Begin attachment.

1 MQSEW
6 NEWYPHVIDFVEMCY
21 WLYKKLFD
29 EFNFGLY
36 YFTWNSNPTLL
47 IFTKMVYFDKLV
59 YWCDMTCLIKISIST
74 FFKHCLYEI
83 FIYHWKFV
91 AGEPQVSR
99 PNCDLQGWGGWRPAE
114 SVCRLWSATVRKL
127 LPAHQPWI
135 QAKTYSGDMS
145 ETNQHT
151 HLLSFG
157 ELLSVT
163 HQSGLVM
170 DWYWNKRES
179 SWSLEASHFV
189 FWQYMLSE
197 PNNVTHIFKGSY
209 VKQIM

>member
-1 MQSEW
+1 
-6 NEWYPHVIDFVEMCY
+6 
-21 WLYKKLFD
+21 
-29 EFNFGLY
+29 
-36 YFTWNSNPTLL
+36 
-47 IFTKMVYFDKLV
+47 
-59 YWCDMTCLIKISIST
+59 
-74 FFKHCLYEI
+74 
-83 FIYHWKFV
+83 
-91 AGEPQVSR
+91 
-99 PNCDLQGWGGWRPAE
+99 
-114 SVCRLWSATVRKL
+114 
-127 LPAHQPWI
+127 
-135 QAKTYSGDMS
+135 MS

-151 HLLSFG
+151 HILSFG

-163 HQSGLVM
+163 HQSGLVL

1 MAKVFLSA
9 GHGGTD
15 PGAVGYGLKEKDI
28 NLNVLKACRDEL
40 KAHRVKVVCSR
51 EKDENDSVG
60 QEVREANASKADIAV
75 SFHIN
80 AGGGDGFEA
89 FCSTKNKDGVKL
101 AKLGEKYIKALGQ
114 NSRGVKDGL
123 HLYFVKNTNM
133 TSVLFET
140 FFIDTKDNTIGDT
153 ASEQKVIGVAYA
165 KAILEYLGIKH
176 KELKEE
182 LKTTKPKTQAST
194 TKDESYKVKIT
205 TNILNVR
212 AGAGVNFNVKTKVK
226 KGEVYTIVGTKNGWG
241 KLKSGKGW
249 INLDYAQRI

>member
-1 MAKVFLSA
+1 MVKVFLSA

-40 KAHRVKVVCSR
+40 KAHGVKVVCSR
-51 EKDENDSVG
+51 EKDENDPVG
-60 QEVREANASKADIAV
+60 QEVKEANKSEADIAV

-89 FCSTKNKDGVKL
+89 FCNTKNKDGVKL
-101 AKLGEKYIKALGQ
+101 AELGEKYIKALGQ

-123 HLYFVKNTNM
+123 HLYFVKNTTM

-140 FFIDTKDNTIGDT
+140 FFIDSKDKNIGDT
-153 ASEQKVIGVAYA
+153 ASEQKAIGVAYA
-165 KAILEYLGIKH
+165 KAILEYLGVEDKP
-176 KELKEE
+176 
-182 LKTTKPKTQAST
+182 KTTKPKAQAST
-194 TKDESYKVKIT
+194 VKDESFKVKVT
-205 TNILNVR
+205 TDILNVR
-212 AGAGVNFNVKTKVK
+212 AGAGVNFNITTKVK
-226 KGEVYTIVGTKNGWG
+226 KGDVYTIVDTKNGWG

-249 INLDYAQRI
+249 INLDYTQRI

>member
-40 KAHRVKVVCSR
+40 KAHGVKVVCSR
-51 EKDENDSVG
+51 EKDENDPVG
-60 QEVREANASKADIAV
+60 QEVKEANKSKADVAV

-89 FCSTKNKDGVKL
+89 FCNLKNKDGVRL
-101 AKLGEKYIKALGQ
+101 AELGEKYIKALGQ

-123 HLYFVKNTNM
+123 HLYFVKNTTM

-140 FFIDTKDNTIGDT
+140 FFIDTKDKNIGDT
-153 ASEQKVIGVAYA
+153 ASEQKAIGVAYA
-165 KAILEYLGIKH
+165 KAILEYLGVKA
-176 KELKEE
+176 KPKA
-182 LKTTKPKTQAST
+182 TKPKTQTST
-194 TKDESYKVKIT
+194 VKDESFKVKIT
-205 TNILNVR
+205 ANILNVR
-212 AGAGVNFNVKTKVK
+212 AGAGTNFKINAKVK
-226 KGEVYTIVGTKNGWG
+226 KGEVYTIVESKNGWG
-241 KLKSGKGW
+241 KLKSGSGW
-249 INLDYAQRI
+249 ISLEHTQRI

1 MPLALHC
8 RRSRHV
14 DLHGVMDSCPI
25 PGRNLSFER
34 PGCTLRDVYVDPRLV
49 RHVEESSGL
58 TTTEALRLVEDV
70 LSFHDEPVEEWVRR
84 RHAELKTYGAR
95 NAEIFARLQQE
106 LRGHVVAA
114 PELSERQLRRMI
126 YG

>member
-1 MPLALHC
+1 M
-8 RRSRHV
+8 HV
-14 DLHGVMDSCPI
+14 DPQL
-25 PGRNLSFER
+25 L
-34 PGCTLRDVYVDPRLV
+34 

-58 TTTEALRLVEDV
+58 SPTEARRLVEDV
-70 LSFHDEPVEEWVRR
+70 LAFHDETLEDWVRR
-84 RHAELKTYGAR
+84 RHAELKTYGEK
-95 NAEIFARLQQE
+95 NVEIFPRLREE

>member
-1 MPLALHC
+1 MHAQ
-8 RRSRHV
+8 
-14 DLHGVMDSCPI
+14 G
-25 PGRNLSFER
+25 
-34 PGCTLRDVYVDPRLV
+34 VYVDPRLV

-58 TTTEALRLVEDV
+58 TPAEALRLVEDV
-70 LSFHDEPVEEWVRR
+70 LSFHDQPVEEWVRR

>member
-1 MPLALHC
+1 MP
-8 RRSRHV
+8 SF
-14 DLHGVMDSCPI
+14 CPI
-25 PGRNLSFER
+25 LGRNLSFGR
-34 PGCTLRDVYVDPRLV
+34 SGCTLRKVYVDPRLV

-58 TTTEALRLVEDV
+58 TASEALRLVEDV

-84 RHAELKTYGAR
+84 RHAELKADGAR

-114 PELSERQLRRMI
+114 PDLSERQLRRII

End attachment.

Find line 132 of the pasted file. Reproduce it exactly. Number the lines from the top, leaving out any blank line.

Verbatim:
-153 ASEQKVIGVAYA